- Also in 1998, at the time when the paramilitaries were legalizing themselves through the so called Private Security Cooperatives known as Convivir, one of these was established Arauca, and during two months of operation about 100 people were assassinated, most of them members of the Patriotic Union political party and socially marginalized people.

- In the face of this, the community mobilized massively, the crimes were denounced and the misleading nature of Convivir was successfully established: it's paramilitary character and the participation of government security agencies in it's actions.

- Currently Arauca is the laboratory of the ”Democratic Security” policy, as President Uribe himself stated at the beginning of his term, and one the results has been the consolidation of paramilitarism in Tame, one of Arauca's seven municipalities. In a report on this part of the country, Amnesty International recently confirmed that this consolidation has taken place.

ANNCOL: Are soldiers of the United States involved in human rights violations?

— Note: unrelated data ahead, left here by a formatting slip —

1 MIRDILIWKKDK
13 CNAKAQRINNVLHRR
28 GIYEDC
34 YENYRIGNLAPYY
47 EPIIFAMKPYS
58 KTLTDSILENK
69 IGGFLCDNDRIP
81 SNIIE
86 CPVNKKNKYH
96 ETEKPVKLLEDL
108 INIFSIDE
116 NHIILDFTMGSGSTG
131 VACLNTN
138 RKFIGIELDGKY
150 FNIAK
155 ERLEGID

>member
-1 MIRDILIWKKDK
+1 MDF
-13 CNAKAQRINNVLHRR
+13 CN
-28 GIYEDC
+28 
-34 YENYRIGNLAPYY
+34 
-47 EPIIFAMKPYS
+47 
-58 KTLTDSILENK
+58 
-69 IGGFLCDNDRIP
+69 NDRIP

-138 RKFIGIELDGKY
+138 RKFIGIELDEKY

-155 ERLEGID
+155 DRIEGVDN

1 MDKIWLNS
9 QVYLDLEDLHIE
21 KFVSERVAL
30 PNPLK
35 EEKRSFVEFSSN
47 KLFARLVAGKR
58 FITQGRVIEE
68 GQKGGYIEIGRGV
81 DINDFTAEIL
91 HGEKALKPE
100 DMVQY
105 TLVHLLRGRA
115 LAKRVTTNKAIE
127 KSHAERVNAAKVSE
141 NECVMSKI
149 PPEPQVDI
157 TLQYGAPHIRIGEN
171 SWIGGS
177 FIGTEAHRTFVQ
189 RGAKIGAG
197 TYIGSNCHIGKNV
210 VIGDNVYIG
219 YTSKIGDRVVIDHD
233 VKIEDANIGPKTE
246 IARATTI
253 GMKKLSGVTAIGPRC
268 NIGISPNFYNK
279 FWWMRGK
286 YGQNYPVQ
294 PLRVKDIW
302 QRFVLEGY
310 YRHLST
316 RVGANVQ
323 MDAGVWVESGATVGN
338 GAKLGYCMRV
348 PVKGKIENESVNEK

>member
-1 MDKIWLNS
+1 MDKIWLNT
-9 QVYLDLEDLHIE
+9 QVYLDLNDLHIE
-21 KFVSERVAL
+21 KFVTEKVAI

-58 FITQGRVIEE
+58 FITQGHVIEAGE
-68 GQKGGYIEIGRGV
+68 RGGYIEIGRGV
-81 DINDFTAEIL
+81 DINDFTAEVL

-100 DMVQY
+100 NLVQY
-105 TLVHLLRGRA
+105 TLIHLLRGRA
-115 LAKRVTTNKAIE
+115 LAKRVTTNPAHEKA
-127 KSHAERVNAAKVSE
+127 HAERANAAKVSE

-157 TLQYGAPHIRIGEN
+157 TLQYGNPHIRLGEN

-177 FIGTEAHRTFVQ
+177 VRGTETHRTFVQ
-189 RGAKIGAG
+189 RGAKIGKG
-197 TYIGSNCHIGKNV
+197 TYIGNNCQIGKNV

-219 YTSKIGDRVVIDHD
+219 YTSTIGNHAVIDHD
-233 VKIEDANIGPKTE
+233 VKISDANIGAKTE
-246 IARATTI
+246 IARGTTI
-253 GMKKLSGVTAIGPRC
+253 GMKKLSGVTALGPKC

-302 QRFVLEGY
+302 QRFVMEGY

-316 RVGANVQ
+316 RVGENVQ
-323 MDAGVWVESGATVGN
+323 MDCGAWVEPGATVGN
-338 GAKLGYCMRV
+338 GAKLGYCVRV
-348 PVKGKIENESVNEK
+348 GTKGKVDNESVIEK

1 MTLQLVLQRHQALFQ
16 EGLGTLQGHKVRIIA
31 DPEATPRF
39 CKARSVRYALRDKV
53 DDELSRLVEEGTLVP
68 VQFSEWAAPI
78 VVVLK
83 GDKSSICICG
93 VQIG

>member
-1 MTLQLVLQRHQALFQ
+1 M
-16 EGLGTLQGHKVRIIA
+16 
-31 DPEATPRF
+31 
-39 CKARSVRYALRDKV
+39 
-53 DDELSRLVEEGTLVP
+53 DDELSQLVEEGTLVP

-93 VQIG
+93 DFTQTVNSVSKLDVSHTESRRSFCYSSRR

Méndez: The United States plays a primary role in the violation of human rights in Arauca, principally because they promote and finance the policy of ”Democratic Security” and because, as I've already said, they give large amounts of aid to the XVIII Brigade in Arauca, despite the prohibition against giving aid to military units who are involved in human rights violations. This Brigade is involved in many human rights violations and this aid is used to continue them.

- Additionally, US troops are stationed in Arauca, to train the Colombian troops. The civil population and the social movements of Arauca suffer the results of this training daily.